As part of the migration agreement, Cuba formally agreed not to punish Cubans whom the U.S. Coast Guard interdicts and returns for having left Cuba illegally. The Cuban penal code (articles 216 and 217) makes "illegal exit" a crime punishable by up to three years' imprisonment, if the attempt to leave is nonviolent, or up to eight years if it involves violence or intimidation. Cuba imposes more severe penalties in cases involving hijacking. Although the Cuban authorities have imposed long prison sentences in some cases, at other times they have briefly detained returnees and then released them. Cuba did not amend its penal code in light of the U.S.-Cuba migration agreement, allowing to stand the penalties for unauthorized departure.
While the agreement is supposed to prevent direct retaliation for the illegal departure that immediately precedes the Coast Guard interdiction and return, it does not prevent Cuba from prosecuting the returnee on other grounds, including previous attempts at illegal exit. Cuba sometimes punishes returnees without actually prosecuting them for illegal departure, most commonly by denying them employment.
The agreement allows U.S. diplomatic officials to monitor the treatment of persons returned to Cuba by the United States. It offers no protection to rafters or rejected asylum seekers returned to Cuba from other countries. During 1997, there was no monitoring of the treatment of returnees from the Bahamas and other countries.
UNHCR was not able to respond to a USCR request for information about the treatment of repatriating Cubans returned by the U.S. Coast Guard or deported by other countries.
In response to a call by Pope John Paul II during his visit to Cuba in January 1998, the Clinton Administration, in March, reinstated direct flights between Cuba and the United States, and permitted Cuban Americans to send their families in Cuba up to $1,200 per year. In 1996, the U.S. illegal immigration reform law created an exception to the new expedited removal procedure for improperly documented Cubans arriving by air. That, combined with the continuing Cuban Adjustment Act, which allows Cubans to adjust their status after one year in the United States, were added incentives for Cubans seeking refuge in the United States to avoid the danger of raft or boat departures, particularly since the 1995 migration agreement ended the previous U.S. policy of bringing Cuban rafters to the United States.
Cuba permits UNHCR-recognized refugees to remain while awaiting a durable solution. UNHCR seeks voluntary repatriation or third country resettlement, depending on particular circumstances. In 1998, Canada resettled 76 Sudanese refugees from Cuba.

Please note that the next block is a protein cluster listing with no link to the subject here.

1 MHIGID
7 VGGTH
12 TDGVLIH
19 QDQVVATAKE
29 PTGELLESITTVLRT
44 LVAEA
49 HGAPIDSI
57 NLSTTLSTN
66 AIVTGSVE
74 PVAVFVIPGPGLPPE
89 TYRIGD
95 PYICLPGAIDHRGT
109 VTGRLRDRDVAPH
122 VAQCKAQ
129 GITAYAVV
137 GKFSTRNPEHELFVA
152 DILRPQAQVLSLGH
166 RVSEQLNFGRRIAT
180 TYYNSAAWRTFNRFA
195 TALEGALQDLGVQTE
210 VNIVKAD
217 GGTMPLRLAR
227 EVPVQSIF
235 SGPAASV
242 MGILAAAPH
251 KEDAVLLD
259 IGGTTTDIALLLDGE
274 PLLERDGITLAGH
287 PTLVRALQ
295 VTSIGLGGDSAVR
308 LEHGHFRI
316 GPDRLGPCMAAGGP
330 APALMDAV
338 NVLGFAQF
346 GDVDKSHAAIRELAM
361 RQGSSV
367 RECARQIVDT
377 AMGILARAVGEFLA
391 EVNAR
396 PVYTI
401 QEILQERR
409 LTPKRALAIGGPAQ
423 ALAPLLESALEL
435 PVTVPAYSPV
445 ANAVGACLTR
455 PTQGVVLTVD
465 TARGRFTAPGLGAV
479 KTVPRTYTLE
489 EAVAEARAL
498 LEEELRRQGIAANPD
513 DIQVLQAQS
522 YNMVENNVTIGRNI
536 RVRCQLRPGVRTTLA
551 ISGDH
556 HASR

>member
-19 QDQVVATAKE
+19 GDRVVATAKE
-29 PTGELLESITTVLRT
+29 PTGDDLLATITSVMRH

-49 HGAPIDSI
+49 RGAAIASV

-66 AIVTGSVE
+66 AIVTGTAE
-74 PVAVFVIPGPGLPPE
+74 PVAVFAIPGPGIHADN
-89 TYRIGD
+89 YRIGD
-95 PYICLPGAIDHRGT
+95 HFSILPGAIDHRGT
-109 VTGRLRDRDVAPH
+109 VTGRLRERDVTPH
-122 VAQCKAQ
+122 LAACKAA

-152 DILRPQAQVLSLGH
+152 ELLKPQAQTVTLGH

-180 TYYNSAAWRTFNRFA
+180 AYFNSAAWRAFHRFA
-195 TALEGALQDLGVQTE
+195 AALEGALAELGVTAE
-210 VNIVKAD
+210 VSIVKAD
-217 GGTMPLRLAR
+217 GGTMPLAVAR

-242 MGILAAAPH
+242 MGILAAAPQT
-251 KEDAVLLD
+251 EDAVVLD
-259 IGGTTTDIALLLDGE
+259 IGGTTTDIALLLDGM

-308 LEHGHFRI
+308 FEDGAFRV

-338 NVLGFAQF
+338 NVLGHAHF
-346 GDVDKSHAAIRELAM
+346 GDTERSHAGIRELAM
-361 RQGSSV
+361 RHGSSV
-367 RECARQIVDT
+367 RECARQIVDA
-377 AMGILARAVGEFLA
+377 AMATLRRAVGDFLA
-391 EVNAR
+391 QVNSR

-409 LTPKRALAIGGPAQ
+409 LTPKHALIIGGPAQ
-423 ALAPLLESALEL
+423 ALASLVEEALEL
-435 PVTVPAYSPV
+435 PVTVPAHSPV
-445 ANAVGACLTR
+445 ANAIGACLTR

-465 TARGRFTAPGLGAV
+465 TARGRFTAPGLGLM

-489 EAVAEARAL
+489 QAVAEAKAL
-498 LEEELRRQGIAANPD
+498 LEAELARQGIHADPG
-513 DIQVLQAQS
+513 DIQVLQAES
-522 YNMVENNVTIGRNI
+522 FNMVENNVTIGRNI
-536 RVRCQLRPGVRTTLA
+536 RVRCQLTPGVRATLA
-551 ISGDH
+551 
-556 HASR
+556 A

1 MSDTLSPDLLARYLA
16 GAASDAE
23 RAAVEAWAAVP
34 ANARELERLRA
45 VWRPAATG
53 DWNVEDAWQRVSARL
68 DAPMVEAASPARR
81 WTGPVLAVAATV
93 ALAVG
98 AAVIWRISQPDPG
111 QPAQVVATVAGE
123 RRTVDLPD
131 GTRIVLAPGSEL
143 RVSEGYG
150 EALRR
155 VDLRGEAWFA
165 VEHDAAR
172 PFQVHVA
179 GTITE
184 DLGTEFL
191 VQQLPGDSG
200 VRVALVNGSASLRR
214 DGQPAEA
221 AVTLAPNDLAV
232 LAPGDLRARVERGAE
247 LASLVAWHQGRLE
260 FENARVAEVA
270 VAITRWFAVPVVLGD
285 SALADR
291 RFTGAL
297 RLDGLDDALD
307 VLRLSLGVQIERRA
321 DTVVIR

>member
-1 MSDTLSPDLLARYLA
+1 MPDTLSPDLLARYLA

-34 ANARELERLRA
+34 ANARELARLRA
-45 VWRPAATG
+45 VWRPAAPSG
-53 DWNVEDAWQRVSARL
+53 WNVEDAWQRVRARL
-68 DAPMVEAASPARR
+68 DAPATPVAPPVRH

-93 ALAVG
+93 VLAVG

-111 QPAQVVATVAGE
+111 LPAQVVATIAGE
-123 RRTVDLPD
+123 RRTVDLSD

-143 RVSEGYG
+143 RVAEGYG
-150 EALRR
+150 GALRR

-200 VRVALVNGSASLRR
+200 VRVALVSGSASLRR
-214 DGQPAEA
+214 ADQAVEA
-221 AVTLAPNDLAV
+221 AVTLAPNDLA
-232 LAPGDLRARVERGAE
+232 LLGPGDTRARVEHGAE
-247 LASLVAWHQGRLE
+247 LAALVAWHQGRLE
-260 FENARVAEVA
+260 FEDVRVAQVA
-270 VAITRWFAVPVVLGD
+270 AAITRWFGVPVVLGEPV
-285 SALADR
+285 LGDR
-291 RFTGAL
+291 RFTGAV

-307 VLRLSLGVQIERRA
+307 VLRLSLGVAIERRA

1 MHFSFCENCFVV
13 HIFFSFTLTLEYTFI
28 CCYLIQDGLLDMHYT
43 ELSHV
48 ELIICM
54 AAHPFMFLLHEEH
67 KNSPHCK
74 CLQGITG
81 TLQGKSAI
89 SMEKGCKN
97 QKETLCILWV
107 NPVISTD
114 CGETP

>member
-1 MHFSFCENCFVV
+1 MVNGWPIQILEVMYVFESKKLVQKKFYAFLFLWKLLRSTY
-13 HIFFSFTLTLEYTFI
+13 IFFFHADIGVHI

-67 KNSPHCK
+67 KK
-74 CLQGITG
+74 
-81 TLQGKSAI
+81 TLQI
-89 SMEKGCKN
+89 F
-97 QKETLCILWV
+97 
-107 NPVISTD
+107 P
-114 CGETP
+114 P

Although the United States resettled no third country nationals from Cuba, it did admit Cuban nationals directly to the United States as refugees through a program called "in-country processing." In 1998, the United States admitted 1,587 Cubans as refugees directly from Cuba.
Because of the high cost of exit fees ($500 per adult, $400 per child) and airfare, many persons approved for the U.S. refugee program have not been able to depart Cuba. At year's end, 306 U.S.-approved persons for direct refugee departure were not able to leave because of the prohibitive costs.
Cubans in the Caribbean
In January 1996, Cuba and the Bahamas signed a migration agreement under which the Bahamas agreed to return Cubans who arrive by boat or raft. The Bahamas returned 262 during the year, according to press reports. In 1998, Cuba and the Bahamas signed a protocol to the 1996 migration agreement intended to expedite repatriation of undocumented migrants between the two countries. Neither the protocol nor the original agreement included provisions for asylum seekers.
Cuba also has readmission agreements with the Cayman Islands and Jamaica. Jamaica hosted 17 Cuban refugees at the end of 1998. During 1998, Jamaica rejected nine Cuban asylum claims. At year's end, eight Cuban cases were pending.
In April 1997, the Cuban Council of Ministers approved Decree 271, which bars migration from rural areas to Havana and prohibits Cubans from residing in the capital without being formally registered. Estimates of the number of "illegal residents" – commonly referred to as Palestinos (Palestinians) because of their homelessness – in Havana range as high as 400,000. Internal migration is also controlled for political reasons through confiscation of carnets, personal identify cards, making it difficult for dissidents to travel, including to the U.S. Interests Section in Havana for those seeking refugee resettlement in the United States. The government also reportedly restricts the internal movement of people who are HIV positive.